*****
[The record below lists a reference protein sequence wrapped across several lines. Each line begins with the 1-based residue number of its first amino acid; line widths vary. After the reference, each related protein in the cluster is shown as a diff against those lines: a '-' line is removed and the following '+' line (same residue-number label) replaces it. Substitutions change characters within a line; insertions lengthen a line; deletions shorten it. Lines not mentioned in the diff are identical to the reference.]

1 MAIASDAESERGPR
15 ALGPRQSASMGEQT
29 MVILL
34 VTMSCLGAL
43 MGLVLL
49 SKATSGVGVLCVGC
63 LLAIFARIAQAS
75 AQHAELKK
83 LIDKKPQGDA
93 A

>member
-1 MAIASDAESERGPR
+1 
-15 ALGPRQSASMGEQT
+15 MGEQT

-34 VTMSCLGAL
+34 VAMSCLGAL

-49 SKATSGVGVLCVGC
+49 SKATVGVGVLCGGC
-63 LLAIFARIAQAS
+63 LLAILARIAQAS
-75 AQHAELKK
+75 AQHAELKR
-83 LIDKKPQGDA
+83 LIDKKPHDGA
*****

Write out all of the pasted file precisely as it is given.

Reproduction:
[The record below lists a reference protein sequence wrapped across several lines. Each line begins with the 1-based residue number of its first amino acid; line widths vary. After the reference, each related protein in the cluster is shown as a diff against those lines: a '-' line is removed and the following '+' line (same residue-number label) replaces it. Substitutions change characters within a line; insertions lengthen a line; deletions shorten it. Lines not mentioned in the diff are identical to the reference.]

1 MAIASDAESERGPR
15 ALGPRQSASMGEQT
29 MVILL
34 VTMSCLGAL
43 MGLVLL
49 SKATSGVGVLCVGC
63 LLAIFARIAQAS
75 AQHAELKK
83 LIDKKPQGDA
93 A

>member
-1 MAIASDAESERGPR
+1 
-15 ALGPRQSASMGEQT
+15 MGEQT

-34 VTMSCLGAL
+34 VAMSCLGAL

-49 SKATSGVGVLCVGC
+49 SKATVGVGVLCGGC
-63 LLAIFARIAQAS
+63 LLAILARIAQAS
-75 AQHAELKK
+75 AQHAELKR
-83 LIDKKPQGDA
+83 LIDKKPHDGA